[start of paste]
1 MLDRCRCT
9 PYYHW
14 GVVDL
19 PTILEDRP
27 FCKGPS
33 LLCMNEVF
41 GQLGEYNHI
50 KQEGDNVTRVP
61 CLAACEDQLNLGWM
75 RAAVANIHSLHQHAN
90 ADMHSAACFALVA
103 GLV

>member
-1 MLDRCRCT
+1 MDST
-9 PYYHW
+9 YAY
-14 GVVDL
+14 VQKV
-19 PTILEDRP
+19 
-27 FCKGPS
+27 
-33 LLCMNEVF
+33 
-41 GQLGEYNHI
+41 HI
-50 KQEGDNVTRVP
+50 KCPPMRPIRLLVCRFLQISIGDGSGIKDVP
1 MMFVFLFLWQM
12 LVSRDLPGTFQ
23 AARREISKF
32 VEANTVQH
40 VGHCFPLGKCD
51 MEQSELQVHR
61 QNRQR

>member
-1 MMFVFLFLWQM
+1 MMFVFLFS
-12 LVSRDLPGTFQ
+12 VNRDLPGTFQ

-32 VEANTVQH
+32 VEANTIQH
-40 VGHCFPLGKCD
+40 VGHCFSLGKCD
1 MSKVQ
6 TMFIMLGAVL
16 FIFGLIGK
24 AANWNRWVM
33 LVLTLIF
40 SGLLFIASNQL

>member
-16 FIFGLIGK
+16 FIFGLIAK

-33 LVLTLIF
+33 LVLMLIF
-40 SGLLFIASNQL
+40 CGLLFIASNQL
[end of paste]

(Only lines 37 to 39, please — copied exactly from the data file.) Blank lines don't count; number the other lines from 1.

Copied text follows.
>member
-1 MMFVFLFLWQM
+1 MMFVFLFS